Differences between fixed and adjustable loans

With a fixed-rate loan, your monthly payment doesn't change for the life of the loan. The longer you pay, the more of your payment goes toward principal. The property taxes and homeowners insurance which are almost always part of the payment will go up over time, but generally, payments on fixed rate loans don't increase much.

At the beginning of a a fixed-rate loan, most of your payment is applied to interest. The amount applied to principal goes up gradually every month.

You might choose a fixed-rate loan in order to lock in a low interest rate. People choose fixed-rate loans because interest rates are low and they wish to lock in at this low rate. For homeowners who have an ARM now, refinancing with a fixed-rate loan can provide more monthly payment stability. If you currently have an Adjustable Rate Mortgage (ARM), we can assist you in locking a fixed-rate at a good rate. Call Dick Lepre at (415) 244-9383 to learn more.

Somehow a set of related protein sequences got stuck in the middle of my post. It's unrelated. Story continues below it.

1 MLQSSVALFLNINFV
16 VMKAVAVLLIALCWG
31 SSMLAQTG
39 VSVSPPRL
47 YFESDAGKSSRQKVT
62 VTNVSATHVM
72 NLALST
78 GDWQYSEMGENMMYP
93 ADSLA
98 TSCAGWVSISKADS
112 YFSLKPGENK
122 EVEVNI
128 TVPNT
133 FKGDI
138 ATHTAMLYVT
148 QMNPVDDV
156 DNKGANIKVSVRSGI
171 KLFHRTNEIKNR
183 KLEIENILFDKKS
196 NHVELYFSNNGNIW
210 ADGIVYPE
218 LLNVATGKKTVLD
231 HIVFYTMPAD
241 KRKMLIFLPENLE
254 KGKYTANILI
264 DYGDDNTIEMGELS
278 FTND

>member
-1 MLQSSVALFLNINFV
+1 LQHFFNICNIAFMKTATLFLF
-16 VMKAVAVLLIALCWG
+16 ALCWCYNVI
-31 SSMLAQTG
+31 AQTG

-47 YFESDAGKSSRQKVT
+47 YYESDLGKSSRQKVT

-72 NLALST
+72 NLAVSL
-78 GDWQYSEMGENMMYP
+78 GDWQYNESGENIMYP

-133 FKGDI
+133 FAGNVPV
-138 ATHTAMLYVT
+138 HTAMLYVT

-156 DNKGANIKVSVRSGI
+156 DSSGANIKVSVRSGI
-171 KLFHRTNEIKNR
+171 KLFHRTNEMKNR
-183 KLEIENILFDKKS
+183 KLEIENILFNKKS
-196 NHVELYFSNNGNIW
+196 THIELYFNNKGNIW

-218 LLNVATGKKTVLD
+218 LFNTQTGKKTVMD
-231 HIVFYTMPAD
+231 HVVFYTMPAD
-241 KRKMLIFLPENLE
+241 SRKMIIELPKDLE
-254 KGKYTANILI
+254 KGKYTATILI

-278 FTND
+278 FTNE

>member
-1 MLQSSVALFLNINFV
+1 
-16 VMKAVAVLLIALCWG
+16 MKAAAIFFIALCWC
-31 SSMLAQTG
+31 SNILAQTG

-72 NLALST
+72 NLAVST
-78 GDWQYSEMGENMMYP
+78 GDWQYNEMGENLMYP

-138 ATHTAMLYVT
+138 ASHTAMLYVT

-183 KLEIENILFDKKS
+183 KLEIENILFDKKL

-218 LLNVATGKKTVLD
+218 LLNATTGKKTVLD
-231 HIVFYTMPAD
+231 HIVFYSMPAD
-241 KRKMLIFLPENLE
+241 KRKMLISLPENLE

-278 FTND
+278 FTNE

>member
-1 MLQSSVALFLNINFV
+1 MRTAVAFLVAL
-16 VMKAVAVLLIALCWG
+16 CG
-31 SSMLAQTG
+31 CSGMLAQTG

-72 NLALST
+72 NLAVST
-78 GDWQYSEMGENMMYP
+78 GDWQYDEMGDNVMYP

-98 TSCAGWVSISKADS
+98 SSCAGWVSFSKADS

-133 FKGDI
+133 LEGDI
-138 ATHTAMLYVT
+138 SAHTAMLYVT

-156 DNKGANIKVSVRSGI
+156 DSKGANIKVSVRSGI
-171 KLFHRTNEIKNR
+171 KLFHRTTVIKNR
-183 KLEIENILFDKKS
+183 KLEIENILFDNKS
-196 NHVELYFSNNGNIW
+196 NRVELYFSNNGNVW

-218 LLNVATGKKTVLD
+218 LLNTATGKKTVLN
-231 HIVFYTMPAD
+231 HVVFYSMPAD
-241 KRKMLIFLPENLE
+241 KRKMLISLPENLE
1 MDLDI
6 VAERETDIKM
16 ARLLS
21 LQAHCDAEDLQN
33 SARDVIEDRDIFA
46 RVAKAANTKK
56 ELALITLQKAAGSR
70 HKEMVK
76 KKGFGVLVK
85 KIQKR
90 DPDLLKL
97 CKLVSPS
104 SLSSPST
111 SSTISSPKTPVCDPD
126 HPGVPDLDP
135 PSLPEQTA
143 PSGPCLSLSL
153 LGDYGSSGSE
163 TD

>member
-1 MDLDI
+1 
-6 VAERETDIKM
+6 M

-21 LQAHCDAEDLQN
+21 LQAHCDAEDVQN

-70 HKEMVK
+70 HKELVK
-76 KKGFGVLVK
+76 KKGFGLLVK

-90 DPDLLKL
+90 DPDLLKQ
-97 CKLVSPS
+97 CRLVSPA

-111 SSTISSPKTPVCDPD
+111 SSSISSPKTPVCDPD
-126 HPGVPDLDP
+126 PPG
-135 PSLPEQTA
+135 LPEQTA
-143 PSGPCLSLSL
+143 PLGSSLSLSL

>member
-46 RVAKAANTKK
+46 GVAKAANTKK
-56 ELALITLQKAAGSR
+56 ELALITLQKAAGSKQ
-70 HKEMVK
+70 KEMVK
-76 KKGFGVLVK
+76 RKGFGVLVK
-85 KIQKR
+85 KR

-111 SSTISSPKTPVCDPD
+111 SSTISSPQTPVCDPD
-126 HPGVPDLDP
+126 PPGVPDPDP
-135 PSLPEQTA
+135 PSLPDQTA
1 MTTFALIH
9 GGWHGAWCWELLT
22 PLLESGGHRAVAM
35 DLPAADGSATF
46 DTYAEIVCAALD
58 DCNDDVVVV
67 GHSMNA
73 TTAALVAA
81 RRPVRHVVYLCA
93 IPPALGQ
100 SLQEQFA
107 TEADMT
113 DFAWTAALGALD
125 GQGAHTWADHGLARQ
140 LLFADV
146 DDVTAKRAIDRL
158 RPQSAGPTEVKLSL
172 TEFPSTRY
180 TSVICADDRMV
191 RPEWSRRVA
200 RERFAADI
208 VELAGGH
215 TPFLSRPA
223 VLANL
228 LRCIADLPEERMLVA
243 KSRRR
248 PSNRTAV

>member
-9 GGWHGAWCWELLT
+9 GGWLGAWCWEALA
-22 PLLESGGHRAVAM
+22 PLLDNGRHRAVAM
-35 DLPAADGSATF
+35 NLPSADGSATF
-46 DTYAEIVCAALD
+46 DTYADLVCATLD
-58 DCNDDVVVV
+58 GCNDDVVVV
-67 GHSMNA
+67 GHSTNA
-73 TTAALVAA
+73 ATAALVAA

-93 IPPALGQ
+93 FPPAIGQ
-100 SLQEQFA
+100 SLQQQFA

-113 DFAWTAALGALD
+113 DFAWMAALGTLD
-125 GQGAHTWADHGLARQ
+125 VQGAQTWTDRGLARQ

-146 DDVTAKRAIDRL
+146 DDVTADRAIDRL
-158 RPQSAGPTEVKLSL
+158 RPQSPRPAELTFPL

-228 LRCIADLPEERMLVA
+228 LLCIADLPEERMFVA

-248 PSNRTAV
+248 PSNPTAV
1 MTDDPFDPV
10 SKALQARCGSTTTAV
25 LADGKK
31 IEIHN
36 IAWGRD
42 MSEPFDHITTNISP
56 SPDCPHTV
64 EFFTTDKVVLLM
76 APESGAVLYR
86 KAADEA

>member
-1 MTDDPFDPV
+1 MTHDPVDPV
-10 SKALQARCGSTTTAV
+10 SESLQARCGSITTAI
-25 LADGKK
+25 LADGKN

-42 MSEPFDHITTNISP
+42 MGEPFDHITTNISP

There are many different types of Adjustable Rate Mortgages. ARMs usually adjust every six months, based on various indexes.

Most ARMs are capped, which means they can't increase over a specific amount in a given period. Your ARM may feature a cap on how much your interest rate can go up in one period. For example: no more than two percent per year, even though the index the rate is based on increases by more than two percent. Your loan may have a "payment cap" that instead of capping the interest directly, caps the amount the payment can go up in one period. In addition, almost all ARMs feature a "lifetime cap" — your interest rate won't go over the cap percentage.

ARMs usually start out at a very low rate that usually increases over time. You've probably heard of 5/1 or 3/1 ARMs. In these loans, the introductory rate is fixed for three or five years. After this period it adjusts every year. These types of loans are fixed for a certain number of years (3 or 5), then they adjust. Loans like this are usually best for borrowers who expect to move in three or five years. These types of adjustable rate programs are best for borrowers who plan to sell their house or refinance before the initial lock expires.

You might choose an ARM to take advantage of a very low initial rate and count on moving, refinancing or simply absorbing the higher rate after the initial rate goes up. ARMs can be risky if property values go down and borrowers cannot sell their home or refinance their loan.

Have questions about mortgage loans? Call us at (415) 244-9383. We answer questions about different types of loans every day.

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